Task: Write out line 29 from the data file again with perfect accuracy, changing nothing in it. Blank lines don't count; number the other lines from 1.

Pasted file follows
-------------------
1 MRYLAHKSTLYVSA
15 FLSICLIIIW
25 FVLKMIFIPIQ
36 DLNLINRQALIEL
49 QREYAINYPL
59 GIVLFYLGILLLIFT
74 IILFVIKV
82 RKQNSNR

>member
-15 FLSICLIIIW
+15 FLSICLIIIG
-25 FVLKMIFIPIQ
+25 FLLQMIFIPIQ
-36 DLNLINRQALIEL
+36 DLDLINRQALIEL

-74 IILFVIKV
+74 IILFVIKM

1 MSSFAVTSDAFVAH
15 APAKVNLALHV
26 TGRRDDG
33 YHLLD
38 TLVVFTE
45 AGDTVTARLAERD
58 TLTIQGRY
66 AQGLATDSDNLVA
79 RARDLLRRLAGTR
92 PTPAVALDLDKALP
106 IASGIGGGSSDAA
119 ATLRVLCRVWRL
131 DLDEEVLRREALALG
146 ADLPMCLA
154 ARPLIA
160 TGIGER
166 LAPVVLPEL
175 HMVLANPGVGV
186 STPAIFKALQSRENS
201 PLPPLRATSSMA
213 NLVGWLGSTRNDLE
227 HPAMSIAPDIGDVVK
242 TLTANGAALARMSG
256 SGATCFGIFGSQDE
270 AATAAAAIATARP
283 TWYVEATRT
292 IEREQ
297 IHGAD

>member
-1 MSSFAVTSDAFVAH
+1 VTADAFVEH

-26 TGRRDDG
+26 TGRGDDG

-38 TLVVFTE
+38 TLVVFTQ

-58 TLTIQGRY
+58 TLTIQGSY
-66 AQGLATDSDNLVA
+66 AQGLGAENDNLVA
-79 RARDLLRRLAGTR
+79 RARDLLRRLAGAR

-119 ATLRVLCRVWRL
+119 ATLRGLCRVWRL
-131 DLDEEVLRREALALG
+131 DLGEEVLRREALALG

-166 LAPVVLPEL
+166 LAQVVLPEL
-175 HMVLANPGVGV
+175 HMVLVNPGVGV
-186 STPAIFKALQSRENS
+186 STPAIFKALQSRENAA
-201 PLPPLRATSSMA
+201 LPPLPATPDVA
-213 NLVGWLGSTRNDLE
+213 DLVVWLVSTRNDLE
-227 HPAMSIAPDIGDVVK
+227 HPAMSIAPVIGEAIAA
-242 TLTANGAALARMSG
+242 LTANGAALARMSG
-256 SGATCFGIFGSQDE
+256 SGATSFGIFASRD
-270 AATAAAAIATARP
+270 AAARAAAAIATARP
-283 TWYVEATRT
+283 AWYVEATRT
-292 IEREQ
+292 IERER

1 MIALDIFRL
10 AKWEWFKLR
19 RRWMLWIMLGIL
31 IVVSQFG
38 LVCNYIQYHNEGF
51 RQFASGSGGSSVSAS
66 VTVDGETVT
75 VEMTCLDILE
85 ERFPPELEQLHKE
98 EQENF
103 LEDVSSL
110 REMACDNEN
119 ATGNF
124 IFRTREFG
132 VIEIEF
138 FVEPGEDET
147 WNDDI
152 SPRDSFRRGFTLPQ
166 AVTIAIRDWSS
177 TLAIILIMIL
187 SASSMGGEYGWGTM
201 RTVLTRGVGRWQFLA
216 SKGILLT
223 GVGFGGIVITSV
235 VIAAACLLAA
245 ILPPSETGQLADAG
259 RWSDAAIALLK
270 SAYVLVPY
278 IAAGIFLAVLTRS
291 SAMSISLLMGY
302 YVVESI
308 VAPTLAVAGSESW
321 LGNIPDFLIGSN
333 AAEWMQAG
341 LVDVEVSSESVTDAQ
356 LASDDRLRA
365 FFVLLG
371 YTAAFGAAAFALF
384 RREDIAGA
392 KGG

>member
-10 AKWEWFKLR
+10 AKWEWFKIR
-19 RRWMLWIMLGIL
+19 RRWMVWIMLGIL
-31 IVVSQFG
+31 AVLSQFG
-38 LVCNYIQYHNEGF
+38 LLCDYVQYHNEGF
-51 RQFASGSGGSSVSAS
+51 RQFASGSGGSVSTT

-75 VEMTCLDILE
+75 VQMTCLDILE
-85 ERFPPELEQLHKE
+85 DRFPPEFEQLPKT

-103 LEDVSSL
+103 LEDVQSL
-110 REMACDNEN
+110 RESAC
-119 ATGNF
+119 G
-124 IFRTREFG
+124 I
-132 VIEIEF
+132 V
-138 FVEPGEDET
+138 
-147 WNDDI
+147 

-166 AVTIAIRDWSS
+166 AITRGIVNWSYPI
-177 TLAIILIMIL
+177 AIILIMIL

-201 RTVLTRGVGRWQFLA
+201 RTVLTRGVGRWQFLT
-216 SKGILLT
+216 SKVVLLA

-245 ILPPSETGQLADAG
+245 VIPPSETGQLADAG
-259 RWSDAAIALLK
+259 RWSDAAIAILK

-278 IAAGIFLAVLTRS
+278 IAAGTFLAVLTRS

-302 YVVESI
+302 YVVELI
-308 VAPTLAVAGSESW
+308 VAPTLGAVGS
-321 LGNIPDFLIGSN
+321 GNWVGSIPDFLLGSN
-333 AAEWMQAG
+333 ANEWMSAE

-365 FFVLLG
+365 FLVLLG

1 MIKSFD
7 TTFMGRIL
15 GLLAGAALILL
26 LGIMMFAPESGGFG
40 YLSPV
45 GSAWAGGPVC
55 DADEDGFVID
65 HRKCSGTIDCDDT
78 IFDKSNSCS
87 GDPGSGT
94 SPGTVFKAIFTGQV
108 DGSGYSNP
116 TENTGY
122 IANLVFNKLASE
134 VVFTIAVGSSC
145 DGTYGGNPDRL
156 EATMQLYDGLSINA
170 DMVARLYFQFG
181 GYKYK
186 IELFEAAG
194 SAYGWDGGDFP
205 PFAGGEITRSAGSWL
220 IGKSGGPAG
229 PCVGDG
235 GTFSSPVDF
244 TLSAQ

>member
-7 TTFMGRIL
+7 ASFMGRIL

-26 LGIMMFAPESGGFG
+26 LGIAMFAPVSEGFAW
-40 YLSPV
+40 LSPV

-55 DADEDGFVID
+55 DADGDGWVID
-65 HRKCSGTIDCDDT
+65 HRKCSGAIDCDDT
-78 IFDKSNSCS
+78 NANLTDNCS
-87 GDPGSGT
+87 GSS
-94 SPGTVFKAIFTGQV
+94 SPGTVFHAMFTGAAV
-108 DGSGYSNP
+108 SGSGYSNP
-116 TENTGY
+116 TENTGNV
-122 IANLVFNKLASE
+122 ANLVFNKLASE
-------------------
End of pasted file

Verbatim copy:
119 ATLRVLCRVWRL